$\begingroup$ @Abbas Re:qenzgvpny, if Merriam marks it "archaic" and the definition is a simple redirect—plus Google N-grams viewer shows it indistinguishable from 0% usage—I'm happy to stand by that as an unattested word. I admit you may have a point on the adjective sense of periodical; I had never heard it other than as a noun so I did not think to check it in N-grams, but it appears to be attested at about 20% the prevalence of periodic. books.google.com/ngrams/… $\endgroup$ Commented Aug 30, 2019 at 16:38
  • 1
    $\begingroup$ Given the inherent subjectivity of determining what is or is not a valid English word, I'm considering myself lucky to only be in an argument about 1 or 2 of these. It was a known risk in generating this puzzle and honestly I had feared worse :). $\endgroup$ Commented Aug 30, 2019 at 16:40

Partial answer

Since Abraham's name

begins with ABRA, the name of a Pokémon

I wondered whether he might like words which

contain a 3-letter sequence which begins the name of a Pokémon.

Considering the examples above:

DRAMA = DRAtini,
ART = ARTicuno,
IRONY = ONYx (although 'Onix' is the correct spelling),

And from the hints:

GEO GRAPHY = GEOdude (or GRAveler),
NUMERALS = NUMel (or RALts),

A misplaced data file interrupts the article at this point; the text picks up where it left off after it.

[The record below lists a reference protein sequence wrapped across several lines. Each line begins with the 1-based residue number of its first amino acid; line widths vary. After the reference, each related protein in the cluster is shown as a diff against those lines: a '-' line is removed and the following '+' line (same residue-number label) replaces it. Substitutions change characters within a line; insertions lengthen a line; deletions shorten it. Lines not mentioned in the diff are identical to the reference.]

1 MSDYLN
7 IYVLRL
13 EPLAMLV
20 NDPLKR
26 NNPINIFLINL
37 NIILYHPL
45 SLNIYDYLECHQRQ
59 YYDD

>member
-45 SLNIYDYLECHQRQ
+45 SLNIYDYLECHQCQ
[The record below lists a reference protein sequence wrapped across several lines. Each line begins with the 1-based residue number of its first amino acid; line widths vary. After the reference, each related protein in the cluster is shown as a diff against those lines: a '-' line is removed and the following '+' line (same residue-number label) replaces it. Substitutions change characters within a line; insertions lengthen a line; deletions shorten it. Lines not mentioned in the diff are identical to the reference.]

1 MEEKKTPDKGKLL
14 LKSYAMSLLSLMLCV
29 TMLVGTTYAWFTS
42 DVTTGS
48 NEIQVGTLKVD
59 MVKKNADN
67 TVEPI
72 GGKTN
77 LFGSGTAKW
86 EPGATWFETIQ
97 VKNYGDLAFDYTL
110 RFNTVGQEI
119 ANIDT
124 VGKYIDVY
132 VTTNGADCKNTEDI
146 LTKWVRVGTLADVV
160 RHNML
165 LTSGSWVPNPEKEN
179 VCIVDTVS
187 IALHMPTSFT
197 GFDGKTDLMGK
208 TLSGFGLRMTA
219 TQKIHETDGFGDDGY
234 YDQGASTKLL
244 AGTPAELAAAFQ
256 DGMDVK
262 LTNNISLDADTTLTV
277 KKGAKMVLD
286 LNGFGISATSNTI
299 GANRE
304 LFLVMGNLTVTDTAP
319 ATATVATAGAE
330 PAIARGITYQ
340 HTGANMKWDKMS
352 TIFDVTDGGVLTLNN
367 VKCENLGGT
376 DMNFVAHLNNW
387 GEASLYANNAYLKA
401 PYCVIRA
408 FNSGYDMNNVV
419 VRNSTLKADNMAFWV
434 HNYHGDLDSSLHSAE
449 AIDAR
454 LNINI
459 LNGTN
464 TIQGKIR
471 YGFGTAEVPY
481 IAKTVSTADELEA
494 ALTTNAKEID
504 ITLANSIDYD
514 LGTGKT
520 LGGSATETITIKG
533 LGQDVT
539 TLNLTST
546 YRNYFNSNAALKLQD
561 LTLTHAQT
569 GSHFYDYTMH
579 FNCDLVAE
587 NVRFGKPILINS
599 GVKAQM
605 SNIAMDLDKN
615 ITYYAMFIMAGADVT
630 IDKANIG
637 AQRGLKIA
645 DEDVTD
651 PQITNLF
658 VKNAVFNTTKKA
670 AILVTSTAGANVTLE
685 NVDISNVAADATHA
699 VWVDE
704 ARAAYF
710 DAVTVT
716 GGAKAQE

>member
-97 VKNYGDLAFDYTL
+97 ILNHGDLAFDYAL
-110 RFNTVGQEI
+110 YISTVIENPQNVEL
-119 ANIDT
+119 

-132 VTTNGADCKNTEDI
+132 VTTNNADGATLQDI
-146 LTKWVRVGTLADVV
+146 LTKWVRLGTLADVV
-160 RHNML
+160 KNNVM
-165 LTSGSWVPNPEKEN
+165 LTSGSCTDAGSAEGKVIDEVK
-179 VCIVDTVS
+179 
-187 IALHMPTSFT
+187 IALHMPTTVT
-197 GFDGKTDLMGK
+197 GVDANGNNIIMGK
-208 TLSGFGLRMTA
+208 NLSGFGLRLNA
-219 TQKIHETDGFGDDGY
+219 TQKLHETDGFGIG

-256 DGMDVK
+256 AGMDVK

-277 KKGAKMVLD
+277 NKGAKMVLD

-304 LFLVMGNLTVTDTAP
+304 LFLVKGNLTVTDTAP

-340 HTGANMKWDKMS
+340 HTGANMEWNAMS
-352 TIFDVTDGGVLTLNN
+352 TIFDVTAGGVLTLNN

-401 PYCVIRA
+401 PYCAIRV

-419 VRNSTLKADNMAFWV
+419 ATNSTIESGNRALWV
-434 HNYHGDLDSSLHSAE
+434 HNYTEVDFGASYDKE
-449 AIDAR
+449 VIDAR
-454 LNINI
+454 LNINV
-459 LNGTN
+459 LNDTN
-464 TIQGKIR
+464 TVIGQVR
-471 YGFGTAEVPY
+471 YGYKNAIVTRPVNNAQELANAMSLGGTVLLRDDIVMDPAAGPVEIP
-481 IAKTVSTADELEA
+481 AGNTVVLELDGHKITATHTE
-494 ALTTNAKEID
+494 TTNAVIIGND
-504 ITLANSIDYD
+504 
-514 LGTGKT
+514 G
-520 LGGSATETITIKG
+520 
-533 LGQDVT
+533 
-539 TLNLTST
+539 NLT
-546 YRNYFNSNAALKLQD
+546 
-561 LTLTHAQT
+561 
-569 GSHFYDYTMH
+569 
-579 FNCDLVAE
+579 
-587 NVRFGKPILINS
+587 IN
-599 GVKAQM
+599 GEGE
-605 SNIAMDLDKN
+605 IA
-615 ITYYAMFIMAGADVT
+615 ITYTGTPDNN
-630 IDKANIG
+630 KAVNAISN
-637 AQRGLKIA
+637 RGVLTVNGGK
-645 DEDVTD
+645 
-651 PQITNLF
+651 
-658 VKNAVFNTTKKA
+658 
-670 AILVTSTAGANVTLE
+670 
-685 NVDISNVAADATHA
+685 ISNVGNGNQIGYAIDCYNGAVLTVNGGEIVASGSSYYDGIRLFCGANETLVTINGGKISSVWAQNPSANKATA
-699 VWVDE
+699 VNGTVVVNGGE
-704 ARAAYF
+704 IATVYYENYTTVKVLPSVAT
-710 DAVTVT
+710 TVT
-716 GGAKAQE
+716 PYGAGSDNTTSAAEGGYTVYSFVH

CYCLES = CLEfairy,
GRAPHS = GRAveler,
(Although I cannot make this work for POETRY or SAPPHO...)

However, this logic does not explain why

it is Levi, and not Abraham, who likes FARCE and PARentheses (unless the fourth letter is also important).

I have also toyed with the idea that Levi might like words which contain

3-letter sequences from books of the Bible.


his name begins LEVIticus, the third book of the Old Testament.

I can make this work for several...

e.g. THEATER and PARENTHESES as in THEssalonians,
MATH as in MATthew,
ECOLOGY as in COLossians,
NUMERALS as in NUMbers,
BIOGRAPHIES as in PHIlippians,
and even THE BIBLE itself, as in HEBrews...

but not for all. More work required, but this partial solution may prove helpful to some if any of it is at all close to being correct!

  • $\begingroup$ My jaw dropped when I saw your Abraham list, what a totally surprising coincidence! $\endgroup$ Commented Aug 30, 2019 at 12:52

Guided by hint 1 and 3 and based on the comments, I think it is related with: